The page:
Warne to the fore

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Shane Warne

Shane Warne opens his account for the series at Ian Bell's expense © Getty Images

Shane Warne claimed a four-wicket haul to undermine England’s spirited resistance as Australia moved closer to victory in the opening Ashes Test.

The legendary leg-spinner finished wicketless as Australia’s seamers dismissed the tourists for a lowly 157 in the first innings, but made a more telling contribution as England battled for survival on the fourth day in Brisbane.

Warne took 4-108 as England finished the day on 293 for five, still trailing by 354, with Kevin Pietersen unbeaten on 92 while Paul Collingwood fell just four runs short of a maiden Ashes century.

The Durham all-rounder, promoted to number four in the order for this series following Marcus Trescothick’s return home, delivered a defiant innings to thwart Australia in their bid to seal a four-day win.

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Collingwood battled for three and a half hours, hitting two sixes and 13 fours, and shared a 153-run partnership for the fourth wicket with Pietersen before becoming Warne’s third victim.

That tally soon became four, Warne profiting from a mistimed pull from Andrew Flintoff as Australia ended the day on a high.

Collingwood and Pietersen were largely responsible for England’s brave fightback.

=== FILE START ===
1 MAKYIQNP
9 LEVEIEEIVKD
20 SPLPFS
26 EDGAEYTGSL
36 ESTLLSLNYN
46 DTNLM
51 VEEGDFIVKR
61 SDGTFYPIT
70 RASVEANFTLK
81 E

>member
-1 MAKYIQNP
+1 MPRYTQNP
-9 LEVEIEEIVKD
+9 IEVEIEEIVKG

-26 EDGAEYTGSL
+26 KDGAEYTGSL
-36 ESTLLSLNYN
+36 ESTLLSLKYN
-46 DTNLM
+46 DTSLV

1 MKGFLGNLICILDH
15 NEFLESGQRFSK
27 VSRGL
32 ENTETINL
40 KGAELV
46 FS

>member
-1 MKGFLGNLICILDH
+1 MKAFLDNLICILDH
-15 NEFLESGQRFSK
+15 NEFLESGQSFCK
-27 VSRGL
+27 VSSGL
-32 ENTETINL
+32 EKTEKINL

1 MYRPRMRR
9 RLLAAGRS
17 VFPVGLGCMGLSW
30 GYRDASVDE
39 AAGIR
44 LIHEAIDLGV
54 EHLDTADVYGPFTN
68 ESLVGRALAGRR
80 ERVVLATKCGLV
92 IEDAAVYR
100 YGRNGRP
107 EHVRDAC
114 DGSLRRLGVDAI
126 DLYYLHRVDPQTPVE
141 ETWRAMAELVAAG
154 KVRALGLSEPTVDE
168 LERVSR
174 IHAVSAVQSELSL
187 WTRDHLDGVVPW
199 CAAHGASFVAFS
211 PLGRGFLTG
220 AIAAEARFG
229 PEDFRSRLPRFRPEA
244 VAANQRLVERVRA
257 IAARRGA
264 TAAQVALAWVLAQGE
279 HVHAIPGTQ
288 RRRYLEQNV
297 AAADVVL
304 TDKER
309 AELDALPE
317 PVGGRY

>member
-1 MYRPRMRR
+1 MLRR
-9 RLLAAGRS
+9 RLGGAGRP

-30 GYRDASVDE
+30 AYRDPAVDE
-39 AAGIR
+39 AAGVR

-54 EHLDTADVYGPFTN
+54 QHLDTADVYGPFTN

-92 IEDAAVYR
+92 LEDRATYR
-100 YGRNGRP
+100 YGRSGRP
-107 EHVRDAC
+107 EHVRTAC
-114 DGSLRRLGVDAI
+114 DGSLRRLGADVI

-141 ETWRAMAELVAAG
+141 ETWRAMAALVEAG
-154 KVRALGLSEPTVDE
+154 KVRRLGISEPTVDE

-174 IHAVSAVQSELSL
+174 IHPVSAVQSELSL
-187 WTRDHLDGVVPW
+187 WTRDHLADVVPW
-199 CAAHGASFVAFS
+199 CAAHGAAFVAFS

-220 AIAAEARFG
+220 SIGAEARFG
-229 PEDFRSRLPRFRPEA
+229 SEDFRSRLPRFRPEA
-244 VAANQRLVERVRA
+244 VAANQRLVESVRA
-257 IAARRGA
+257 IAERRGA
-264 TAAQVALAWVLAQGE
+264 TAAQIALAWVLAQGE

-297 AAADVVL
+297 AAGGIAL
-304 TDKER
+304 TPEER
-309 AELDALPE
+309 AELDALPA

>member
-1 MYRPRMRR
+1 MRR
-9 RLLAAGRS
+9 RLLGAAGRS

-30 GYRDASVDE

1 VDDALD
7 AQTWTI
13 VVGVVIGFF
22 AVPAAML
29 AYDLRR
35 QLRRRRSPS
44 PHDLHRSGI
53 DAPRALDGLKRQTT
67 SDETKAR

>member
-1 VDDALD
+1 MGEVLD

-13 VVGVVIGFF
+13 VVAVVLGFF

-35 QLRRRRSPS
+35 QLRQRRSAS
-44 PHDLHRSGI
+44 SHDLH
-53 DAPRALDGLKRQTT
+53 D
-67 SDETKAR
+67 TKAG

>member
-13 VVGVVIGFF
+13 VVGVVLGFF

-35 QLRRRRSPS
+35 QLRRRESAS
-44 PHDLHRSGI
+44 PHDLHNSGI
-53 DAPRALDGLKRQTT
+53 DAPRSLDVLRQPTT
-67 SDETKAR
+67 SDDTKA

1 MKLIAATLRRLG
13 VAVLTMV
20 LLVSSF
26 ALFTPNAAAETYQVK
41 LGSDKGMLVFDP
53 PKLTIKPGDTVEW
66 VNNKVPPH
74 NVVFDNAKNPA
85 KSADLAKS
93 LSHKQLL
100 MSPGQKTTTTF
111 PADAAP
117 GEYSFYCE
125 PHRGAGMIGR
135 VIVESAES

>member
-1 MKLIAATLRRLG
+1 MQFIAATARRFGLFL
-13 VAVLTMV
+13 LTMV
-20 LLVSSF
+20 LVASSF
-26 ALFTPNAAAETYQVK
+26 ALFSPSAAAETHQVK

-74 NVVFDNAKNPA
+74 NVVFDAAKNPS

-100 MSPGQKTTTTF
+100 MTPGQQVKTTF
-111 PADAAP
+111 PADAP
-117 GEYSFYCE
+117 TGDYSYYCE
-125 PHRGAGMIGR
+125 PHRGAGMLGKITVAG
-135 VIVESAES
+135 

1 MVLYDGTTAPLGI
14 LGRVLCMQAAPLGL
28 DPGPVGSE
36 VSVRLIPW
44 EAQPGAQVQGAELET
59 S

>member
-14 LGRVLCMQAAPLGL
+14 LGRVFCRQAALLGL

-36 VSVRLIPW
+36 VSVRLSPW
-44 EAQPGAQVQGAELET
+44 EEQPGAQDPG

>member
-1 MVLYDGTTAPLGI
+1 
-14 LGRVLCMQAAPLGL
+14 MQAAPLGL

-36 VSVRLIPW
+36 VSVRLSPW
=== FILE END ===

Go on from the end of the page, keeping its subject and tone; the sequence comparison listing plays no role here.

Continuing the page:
They were in a perilous position at the start of play when Australia resumed their innings 626 ahead on 181 for one.

Captain Ricky Ponting chose to continue for 25 minutes, sufficient time to allow Justin Langer to claim his 23rd Test century before the declaration came at 202 for one.

And, after a steady start by England, with openers Andrew Strauss and Alastair Cook forging a 29-run opening stand, England’s position was undermined by the loss of two wickets before lunch.

Led by Adam Gilchrist as Ponting was off the field receiving treatment for a back strain, Australia made the breakthrough in the 11th over of the reply when Strauss hooked Stuart Clark to substitute fielder Ryan Broad, 20 yards in from the fence at fine leg.

Kevin Pietersen

Kevin Pietersen takes the attack to Australia in thrilling fashion © Getty Images

Three overs later Warne made his first real impression on the Test by winning an lbw decision against Ian Bell, who scored a defiant first-innings half-century but was late on a delivery which straightened slightly and hurried through.

Warne increased the pressure on the tourists 11 overs after the interval when Cook, pushing forward, was caught at short leg via bat and pad just seven runs short of a half-century.

Collingwood showed similar application to Cook, batting with commendable spirit and a healthy dose of common sense to help keep Australia at bay until tea.

He and Pietersen emerged from the interval emboldened, each unfurling a dazzling array of shots as Australia - hampered by Glenn McGrath’s troublesome heel and the absence of Ponting - struggled to stem the flow of runs.

But Collingwood’s demise - stumped as he went in search of the boundary that would have taken him to three figures - and that of Flintoff, who slapped a long hop to Langer at deep mid-on, served as mortal blows to England's hopes.

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